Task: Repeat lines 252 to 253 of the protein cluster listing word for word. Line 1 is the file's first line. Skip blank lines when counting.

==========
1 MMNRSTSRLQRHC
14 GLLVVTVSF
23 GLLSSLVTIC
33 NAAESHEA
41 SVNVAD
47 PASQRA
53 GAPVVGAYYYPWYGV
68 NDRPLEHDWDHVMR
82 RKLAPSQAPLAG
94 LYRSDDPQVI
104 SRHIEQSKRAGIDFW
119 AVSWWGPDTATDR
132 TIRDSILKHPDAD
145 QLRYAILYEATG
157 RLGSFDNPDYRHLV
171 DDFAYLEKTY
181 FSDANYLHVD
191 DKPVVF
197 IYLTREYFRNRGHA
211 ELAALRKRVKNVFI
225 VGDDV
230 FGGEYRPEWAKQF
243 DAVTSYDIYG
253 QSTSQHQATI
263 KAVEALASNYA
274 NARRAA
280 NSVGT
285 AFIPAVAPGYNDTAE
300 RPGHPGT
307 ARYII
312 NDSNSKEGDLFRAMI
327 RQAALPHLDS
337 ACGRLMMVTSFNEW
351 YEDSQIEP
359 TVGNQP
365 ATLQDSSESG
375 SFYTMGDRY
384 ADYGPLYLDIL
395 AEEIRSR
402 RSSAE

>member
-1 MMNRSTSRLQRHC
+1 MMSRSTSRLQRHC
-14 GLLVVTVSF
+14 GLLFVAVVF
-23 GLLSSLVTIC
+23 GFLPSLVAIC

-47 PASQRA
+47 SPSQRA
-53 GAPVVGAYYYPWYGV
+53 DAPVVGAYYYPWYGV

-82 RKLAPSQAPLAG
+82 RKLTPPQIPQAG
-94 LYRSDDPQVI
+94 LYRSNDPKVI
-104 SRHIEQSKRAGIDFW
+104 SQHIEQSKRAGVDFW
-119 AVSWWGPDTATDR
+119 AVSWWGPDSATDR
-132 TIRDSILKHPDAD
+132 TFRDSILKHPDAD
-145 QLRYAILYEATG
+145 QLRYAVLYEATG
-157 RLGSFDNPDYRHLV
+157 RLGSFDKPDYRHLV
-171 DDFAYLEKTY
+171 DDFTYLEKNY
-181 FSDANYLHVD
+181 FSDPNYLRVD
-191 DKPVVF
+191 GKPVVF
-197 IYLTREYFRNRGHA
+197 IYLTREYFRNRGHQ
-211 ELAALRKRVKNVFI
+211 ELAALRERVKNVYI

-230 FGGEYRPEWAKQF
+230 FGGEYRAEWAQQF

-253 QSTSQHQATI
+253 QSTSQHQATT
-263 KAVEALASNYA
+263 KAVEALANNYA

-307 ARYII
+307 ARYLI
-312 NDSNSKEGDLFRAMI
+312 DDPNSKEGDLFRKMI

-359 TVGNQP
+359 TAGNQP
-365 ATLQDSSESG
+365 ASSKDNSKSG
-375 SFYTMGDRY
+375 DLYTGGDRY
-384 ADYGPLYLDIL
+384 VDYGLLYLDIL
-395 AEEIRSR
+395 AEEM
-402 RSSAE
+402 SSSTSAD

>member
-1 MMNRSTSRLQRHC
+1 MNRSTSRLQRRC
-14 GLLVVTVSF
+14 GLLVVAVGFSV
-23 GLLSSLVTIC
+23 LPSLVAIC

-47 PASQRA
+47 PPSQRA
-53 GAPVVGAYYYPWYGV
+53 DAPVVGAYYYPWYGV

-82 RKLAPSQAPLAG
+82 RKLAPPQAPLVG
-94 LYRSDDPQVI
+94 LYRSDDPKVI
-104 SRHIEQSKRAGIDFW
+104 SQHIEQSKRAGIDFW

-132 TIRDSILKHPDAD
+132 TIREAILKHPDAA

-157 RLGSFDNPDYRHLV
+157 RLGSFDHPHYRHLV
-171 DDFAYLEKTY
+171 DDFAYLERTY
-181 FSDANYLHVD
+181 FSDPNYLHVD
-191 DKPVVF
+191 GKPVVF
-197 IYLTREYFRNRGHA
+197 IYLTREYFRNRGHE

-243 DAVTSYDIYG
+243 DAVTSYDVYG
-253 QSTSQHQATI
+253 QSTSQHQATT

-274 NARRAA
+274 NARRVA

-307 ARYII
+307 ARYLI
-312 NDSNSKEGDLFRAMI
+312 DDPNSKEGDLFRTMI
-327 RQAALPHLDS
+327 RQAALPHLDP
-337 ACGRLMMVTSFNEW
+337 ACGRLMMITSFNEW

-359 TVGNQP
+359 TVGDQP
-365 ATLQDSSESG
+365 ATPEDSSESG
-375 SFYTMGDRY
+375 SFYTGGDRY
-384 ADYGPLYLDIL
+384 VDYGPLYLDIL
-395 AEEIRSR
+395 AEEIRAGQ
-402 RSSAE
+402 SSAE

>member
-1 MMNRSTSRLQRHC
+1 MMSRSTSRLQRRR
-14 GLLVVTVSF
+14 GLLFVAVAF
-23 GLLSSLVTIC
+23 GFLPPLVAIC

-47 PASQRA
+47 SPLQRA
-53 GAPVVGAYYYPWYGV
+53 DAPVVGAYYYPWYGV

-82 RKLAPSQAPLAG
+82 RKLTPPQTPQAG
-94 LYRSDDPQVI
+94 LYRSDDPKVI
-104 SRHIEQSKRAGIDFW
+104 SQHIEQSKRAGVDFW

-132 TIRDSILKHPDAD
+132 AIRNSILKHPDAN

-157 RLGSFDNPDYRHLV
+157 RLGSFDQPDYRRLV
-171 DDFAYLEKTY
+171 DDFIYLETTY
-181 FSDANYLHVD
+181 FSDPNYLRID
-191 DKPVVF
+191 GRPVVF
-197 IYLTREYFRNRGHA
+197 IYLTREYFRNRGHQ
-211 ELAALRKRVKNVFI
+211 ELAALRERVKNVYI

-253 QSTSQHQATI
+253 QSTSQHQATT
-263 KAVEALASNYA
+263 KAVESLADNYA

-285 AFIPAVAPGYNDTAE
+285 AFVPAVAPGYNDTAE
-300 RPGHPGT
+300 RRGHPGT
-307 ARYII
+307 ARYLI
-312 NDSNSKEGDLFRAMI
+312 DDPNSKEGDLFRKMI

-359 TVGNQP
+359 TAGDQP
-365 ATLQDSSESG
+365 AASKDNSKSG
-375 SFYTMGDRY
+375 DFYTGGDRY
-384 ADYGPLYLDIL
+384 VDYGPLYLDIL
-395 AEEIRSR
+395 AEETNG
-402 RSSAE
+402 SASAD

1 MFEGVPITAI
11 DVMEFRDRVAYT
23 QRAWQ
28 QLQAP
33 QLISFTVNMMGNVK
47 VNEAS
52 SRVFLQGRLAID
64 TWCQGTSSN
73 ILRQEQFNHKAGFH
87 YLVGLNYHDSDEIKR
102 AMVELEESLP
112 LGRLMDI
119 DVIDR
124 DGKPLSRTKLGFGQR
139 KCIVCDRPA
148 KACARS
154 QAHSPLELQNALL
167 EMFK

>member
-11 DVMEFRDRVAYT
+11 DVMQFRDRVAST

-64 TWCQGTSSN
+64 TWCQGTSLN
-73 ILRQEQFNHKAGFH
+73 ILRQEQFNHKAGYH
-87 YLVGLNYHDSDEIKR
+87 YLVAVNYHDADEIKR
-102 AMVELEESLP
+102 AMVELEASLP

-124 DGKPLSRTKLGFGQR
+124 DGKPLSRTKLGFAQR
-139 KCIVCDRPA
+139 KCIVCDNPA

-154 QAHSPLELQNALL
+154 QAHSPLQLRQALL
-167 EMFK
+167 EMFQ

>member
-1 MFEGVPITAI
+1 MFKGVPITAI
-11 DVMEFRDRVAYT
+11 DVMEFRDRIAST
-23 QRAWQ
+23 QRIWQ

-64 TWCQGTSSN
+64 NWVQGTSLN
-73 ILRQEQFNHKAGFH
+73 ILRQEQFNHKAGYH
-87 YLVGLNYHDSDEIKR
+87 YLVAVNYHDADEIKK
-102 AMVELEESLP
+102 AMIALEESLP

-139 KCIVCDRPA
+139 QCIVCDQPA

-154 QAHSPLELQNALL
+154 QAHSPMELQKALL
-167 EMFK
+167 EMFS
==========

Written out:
-64 TWCQGTSSN
+64 NWVQGTSLN